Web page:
The three most widely used processors in the notebooks in 2011 so far has been the Pentium B940, Core i3-2310M and the Core i5-2410M – all of them belonging to the Intel’s Sandy Bridge architecture – the latest architecture debuting in first quarter of 2011. There has been some significant improvement in the processing capabilities of the integrated graphics. The CPU performance per clock cycle has improved marginally – of the order of 10% to 15%.
Intel has attempted to keep the Pentium brand name by launching a stripped down version of the Sandy Bridge processor. We do not know what Intel gains by removing some of the features and branding the Pentium. The main difference we see in the Pentium B940 as compared to the Core i3-2310M is the lack of the Hyperthreading ( besides, of course, the slightly lower clock frequency). This should lead to slight decrease in performance in the scenario where 4 processes can take advantage of the hyperthreading – assuming the software running have rooms whereby the second process and take advantage of the idle time.
The Pentium B940 is clocked at 2.0 GHz and is a dual core processor. It has been launched subsequent to the mainstream second generation core i3 and core i5 processors.
Like the mainstream Sandy Bridge processors, the Pentium B940 retains the Integrated DDR3 memory controller.
If your notebook has the Pentium B940 or if you are planning to buy one that will have one – it will have decent performance. It will not be a cutting edge notebook, but will be better than most of the Apple’s notebooks being launched these days. If performance is your criteria, we suggest you take a look at the Core i5-2410M – it will have close to 30% performance improvement and will not cost significantly higher.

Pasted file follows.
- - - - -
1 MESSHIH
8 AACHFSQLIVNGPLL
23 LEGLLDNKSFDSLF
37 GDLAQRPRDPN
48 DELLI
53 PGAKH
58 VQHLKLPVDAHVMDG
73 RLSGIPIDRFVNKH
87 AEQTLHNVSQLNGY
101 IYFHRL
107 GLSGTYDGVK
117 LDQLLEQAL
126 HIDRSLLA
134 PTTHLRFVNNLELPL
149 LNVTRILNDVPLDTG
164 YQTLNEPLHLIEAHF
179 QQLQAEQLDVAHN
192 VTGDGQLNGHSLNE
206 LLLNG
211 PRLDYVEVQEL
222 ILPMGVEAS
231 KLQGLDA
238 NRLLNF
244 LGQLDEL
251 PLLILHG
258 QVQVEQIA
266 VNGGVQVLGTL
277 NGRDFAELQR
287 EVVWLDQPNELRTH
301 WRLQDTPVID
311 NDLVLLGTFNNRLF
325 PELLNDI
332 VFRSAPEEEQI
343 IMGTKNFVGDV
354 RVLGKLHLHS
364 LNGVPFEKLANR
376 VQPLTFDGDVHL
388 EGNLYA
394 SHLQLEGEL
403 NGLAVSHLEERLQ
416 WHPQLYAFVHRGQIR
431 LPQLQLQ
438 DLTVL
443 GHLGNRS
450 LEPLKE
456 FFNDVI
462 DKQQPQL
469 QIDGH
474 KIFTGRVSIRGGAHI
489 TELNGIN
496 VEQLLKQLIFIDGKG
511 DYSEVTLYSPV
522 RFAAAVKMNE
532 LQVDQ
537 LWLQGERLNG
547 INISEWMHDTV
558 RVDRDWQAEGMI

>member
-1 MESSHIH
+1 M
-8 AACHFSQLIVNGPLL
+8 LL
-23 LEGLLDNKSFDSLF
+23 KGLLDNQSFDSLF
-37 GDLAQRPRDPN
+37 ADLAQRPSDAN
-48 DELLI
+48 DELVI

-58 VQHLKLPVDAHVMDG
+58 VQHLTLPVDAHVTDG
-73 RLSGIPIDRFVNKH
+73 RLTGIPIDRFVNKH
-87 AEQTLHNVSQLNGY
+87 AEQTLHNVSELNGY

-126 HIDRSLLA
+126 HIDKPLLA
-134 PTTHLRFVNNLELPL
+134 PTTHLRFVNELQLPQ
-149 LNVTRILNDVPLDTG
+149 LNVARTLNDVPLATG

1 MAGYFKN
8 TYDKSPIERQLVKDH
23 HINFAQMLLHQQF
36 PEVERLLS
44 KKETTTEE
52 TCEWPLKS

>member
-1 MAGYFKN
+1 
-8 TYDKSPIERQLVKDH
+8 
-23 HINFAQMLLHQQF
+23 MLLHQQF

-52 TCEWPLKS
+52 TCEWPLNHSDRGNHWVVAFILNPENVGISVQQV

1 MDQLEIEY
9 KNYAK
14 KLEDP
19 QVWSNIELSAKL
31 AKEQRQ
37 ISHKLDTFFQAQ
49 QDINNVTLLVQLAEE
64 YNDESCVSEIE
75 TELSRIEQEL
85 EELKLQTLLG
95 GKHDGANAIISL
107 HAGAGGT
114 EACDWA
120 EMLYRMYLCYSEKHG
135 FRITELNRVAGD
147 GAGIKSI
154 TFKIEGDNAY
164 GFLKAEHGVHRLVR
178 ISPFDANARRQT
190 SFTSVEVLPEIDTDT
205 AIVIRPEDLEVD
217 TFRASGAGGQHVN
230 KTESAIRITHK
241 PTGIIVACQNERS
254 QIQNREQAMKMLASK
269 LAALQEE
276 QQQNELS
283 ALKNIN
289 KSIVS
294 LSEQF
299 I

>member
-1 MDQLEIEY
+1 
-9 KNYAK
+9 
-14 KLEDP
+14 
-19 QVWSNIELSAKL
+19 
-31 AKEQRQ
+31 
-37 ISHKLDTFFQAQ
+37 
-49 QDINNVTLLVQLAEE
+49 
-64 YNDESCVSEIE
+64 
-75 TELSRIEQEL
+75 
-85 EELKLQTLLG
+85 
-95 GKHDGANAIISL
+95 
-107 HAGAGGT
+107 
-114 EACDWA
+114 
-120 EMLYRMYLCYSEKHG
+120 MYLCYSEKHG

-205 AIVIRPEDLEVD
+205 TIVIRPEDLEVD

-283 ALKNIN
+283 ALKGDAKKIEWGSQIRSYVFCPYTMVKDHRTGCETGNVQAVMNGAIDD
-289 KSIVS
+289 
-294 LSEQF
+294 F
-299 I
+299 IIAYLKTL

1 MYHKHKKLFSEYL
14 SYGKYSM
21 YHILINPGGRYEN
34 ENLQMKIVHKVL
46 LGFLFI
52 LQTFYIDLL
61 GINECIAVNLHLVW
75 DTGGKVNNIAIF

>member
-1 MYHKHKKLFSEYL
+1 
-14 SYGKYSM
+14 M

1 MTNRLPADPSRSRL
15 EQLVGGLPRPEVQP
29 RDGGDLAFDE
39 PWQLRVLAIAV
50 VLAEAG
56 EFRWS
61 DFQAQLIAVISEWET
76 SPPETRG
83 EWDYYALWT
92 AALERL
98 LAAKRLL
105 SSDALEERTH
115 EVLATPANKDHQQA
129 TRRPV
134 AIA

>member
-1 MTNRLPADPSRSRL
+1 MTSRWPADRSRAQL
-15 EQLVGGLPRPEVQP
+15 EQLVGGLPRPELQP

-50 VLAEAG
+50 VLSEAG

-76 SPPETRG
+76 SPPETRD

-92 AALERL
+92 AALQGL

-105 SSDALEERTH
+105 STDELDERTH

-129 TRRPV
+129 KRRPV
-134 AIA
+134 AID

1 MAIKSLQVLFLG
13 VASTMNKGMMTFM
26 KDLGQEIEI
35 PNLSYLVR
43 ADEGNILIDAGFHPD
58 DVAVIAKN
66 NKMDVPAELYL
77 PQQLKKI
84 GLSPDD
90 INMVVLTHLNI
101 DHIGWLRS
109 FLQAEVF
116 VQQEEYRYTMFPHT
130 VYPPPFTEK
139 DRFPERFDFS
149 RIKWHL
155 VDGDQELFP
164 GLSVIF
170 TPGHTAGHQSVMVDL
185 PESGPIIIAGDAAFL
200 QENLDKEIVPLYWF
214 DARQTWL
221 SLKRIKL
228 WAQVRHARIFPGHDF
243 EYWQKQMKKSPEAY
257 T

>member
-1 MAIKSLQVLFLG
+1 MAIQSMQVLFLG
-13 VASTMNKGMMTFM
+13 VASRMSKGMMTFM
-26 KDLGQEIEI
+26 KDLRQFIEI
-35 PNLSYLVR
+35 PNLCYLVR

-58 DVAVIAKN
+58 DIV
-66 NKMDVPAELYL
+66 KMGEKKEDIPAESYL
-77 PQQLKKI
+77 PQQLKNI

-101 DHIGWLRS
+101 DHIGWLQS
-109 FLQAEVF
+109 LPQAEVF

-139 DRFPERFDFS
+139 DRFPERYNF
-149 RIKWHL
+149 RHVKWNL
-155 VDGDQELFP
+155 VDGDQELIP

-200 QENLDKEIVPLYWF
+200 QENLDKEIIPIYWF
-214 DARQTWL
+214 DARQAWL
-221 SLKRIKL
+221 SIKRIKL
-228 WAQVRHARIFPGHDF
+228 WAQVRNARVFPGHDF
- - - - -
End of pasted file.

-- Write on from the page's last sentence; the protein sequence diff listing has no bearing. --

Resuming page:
If you however compare Pentium B940 with the earlier Arrandale based Pentium processors ( Pentium P6100 , 2 GHz for example), then B940 has 10 to 15% advantage in the CPU performance, even though, both of them have the same clock frequency. However, the B940 has a much better integrated graphics performance as compared to the Pentium P6100. From the system manufacturer’s perspective, this should lead to simplified design and a lower overall system cost, as they do not need to integrate another graphics chip in the system. The system designers also benefit from the the integrated memory controller. The communication with the chipset is using fast differential DMI Bus.
So if you are looking at the motherboard design complexity, the things are highly simplified than they were a decade ago. Remember the Core 2 Duo processor based design ? They had a complex processor to north bridge wide bus – that could have serious ground bounce and cross talk issues. Then the north bridge to south bridge connection, and finally a PCI Bus. This was a nightmare for the Signal Integrity expert.
Fast forward, in 2011 – the system design is highly simplified thanks to the universal adoption of the differential bus – of which AMD was actually the pioneer long ago with its HyperTransport bus. The only complex area is the DDR3 and if the system designers follow the design guidelines, do their homework and system simulation – the only are they need to focus are the differential bus – the DMI Bus, the PCI Express and the USB 3.0.
Table : Intel Pentium B940 Features and Specs
|Feature||Intel Pentium B940|
|Core Frequency||2.0 GHz|
|No. Of Cores||2 ( No Hyperthreading)|
|Cache Organization||2 MB L3|
|Turbo Frequency||No Turbo|
|TDP Rating||35 Watts|
|64 Bit Support||Y|
|Integrated Memory Controller||DDR3-1333|
|Integrated Graphics||Yes, 650 MHz Base, 1.1 GHz Max|
Table : Intel Pentium B940 Benchmarking
|Benchmarks||Intel Pentium B940|
|Super Pi 2M (Lower in better)||Not available|
|3D Mark 06 CPU||Not available|
|Windows 7 Experience Score||Not available|